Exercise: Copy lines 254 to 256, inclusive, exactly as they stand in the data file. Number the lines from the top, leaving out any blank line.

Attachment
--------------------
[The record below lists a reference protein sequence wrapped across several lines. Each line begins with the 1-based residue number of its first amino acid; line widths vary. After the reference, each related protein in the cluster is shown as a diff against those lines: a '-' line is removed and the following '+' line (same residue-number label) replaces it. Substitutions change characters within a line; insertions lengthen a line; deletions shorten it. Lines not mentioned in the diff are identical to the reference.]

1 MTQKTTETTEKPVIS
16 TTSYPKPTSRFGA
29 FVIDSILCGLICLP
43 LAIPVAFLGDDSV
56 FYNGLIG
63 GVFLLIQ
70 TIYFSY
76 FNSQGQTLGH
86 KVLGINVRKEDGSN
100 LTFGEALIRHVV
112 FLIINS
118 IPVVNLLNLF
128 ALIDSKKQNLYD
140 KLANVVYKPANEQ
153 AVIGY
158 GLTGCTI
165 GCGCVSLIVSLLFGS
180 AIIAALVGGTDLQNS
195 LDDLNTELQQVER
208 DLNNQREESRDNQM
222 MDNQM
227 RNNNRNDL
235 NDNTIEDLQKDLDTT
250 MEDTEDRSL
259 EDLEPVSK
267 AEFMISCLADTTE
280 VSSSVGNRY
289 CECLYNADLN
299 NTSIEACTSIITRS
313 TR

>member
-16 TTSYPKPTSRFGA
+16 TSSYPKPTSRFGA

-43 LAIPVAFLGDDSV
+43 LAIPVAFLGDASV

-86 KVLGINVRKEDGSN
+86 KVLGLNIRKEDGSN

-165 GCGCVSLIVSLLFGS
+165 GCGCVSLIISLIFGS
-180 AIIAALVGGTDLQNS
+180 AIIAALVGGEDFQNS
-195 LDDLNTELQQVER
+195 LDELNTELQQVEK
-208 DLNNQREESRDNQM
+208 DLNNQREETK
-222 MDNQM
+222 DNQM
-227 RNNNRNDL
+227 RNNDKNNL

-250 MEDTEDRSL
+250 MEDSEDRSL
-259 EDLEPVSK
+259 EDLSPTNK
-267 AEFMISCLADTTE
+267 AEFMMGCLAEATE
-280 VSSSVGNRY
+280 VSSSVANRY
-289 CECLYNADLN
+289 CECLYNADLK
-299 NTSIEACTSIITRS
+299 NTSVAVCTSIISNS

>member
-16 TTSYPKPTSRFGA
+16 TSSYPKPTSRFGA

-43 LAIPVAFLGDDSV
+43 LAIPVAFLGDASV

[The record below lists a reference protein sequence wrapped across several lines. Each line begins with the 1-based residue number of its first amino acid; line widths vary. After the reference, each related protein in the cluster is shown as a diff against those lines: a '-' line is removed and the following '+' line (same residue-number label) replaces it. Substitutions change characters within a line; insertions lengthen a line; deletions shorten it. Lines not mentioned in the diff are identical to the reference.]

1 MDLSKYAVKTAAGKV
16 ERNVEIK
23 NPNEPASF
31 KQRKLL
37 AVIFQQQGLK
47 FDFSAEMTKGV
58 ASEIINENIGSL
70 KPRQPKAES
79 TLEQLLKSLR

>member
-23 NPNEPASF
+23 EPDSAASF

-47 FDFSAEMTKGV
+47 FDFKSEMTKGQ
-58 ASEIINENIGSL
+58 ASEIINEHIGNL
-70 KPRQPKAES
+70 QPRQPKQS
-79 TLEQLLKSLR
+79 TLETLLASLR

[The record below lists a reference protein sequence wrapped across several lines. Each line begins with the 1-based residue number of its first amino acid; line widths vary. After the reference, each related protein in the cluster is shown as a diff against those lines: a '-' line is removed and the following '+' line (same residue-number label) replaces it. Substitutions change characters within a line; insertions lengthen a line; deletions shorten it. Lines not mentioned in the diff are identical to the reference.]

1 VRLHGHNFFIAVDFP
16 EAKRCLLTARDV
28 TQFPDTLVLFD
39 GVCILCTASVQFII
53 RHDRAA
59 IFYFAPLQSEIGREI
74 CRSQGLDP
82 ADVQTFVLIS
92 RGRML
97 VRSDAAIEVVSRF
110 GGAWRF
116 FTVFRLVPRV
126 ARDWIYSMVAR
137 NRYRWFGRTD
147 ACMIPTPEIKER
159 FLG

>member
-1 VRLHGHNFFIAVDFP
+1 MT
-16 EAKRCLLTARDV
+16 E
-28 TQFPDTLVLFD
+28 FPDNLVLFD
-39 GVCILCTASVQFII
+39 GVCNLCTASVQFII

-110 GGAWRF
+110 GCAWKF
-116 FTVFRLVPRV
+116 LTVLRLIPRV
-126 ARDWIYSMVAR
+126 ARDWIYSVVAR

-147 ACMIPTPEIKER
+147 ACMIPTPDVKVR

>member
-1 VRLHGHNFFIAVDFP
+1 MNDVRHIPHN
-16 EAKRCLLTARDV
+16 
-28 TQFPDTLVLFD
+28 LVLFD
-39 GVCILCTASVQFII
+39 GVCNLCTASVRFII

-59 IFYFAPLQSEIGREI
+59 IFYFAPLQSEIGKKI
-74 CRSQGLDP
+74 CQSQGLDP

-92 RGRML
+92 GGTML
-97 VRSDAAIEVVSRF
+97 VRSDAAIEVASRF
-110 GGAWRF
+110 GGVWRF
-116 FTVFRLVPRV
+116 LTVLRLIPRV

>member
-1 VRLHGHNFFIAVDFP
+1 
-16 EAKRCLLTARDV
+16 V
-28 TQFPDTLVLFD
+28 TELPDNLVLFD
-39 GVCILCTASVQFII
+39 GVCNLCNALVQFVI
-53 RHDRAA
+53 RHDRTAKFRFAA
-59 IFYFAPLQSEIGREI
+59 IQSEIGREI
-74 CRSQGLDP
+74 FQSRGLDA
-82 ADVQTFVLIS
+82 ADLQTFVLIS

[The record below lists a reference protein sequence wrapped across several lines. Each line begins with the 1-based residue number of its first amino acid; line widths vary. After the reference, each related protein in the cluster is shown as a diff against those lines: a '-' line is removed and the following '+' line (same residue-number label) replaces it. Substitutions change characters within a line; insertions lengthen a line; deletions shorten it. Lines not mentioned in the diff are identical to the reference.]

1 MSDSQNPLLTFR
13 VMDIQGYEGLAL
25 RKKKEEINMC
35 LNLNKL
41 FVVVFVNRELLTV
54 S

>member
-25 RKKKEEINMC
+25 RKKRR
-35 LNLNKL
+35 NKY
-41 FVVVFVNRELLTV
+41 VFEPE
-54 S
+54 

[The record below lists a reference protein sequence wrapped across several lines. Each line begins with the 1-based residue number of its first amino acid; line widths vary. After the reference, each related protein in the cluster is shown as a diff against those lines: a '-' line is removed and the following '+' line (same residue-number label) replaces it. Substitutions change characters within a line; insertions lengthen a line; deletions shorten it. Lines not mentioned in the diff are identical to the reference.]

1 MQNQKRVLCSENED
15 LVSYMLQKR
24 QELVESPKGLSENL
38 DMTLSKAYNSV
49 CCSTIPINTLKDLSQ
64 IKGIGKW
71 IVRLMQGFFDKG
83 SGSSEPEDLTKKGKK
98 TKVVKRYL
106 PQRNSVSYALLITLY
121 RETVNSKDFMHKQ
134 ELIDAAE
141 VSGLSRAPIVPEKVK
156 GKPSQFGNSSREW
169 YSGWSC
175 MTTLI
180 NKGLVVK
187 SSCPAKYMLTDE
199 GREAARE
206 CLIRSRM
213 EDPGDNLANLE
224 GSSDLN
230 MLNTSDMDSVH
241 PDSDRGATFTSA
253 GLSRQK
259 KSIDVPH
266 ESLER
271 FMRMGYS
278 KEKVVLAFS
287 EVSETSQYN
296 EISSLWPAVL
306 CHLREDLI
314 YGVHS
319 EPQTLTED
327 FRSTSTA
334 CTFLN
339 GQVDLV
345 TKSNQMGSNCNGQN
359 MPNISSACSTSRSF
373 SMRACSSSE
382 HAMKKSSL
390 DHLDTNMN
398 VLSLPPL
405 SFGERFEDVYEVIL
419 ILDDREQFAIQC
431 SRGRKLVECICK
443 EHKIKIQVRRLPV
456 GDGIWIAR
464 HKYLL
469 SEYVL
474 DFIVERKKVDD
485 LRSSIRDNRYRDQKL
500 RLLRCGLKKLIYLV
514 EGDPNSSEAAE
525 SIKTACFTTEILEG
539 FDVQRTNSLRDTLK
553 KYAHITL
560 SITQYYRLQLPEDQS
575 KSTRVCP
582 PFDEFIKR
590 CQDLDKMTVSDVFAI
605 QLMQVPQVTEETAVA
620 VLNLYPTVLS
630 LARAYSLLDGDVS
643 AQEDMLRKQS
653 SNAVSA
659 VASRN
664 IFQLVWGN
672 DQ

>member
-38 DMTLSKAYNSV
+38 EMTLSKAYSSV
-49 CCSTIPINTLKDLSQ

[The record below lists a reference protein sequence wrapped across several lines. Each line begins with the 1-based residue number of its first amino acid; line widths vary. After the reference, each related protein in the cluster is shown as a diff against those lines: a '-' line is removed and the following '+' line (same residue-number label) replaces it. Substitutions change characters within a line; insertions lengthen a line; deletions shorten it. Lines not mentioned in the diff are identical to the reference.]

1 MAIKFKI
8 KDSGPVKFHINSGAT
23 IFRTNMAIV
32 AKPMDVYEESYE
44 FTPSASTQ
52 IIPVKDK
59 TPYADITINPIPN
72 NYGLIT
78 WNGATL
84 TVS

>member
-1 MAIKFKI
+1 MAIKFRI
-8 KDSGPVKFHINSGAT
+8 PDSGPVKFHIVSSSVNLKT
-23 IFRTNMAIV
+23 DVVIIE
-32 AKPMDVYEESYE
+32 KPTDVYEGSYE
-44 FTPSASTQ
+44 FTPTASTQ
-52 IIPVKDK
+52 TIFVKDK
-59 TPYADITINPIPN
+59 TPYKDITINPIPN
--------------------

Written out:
23 IFRTNMAIV
32 AKPMDVYEESYE
44 FTPSASTQ